a | The analogue electrocardiogram (ECG) signal is converted to a digital recording, resulting in a list of numerical values corresponding to the amplitude of the signal. (The numerical values depicted are arbitrary and shown for illustrative purposes only.) These numerical values are then convolved with the network weights within each lead and across leads, feeding sequential layers of convolutions until the final model output is reached. b | With the use of a trained, deep-learning artificial intelligence-enhanced ECG (AI–EGG) model, a one-off, standard, 12-lead, sinus-rhythm ECG can become a surrogate for prolonged rhythm monitoring for the detection of silent atrial fibrillation. Part a adapted with permission from ref.70, Elsevier.

The agnostic approach in a neural network is an optimal representation, but this approach is also non-linear, and the learned associations between input and output data are unexplainable at present, making the model a black box — humans cannot understand how the network makes its decisions — which is one of the concerns raised regarding the clinical application of deep-learning CNNs2. Therefore, less agnostic machine-learning models, such as the more traditional logistic regression, reinforcement learning and random forest models, still hold promise and can help to inform research and clinical practice. For example, reinforcement learning is a field of AI providing the framework for training of a clinical decision model in which certain decisions (model input) under specific conditions are linked to long-term outcomes. The optimal reinforcement learning model is built through a continuous process of updating of inputs and outcomes (or rewards)3. In addition, CNNs are supervised models, which require data to have a label assigned during training. Conversely, unsupervised machine-learning methods, such as clustering models, do not require labelling of input data for their development, thereby minimizing the risk of random or systematic error introduced by a human.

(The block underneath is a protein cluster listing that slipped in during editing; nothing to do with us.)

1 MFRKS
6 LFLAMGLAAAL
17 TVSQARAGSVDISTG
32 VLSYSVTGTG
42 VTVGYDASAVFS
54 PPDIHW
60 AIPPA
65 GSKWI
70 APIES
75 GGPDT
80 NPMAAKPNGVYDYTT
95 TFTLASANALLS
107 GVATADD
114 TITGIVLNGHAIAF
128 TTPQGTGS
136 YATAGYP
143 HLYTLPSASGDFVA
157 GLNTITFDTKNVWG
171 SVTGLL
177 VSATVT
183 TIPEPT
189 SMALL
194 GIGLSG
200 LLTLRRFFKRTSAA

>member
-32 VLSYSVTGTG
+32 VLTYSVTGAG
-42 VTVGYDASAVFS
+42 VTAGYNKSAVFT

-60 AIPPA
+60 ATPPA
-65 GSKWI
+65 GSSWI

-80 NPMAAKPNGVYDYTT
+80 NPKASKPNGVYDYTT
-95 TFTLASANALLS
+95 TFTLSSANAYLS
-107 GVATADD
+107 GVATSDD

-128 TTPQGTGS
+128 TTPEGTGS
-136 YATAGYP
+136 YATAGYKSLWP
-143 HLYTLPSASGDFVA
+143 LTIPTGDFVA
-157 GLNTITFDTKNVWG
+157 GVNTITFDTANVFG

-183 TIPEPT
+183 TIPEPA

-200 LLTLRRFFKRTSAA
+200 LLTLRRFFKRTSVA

In this Review, we also discuss natural language processing applications. The field of natural language processing integrates AI, computer science and linguistics methodology to structure unstructured data (such as free text in clinical notes in electronic health records), thereby making these data analysable. These methods include rule-based recognition of word patterns, text vectorization and topic modelling.

Fully automated interpretation of ECGs

One of the top priorities for the application of AI to the interpretation of ECGs is the creation of comprehensive, human-like interpretation capability. Since the advent of the digital ECG more than 60 years ago4, ongoing effort has been towards rapid, high-quality and comprehensive computer-generated interpretation of the ECG. The problem seems tractable; after all, ECG interpretation is a fairly circumscribed application of pattern recognition to a finite dataset. Early programs for the interpretation of digital ECGs could easily recognize fiducial points, make discrete measurements and define common quantifiable abnormalities5,6,7. Modern technologies have moved beyond these rule-based approaches to recognize patterns in massive quantities of labelled ECG data8,9.

Several groups have worked to create AI-driven algorithms, and some of these algorithms are already in limited clinical use10. Some studies have developed CNNs from large datasets of single-lead ECGs and then applied them to the 12-lead ECG. For instance, using 2 million labelled single-lead ECG traces collected in the Clinical Outcomes in Digital Electrocardiology study, one group used a CNN to identify six types of abnormalities on the 12-lead ECG9. This study demonstrated the feasibility of this approach, but widespread implementation or external validation in other 12-lead ECG datasets is forthcoming. Another group conducted a similar study of the application of CNNs to single-lead ECGs and demonstrated that the CNN could outperform practising cardiologists for some diagnoses8. However, whether this approach will translate to clinically useful software for 12-lead ECG interpretation remains to be seen.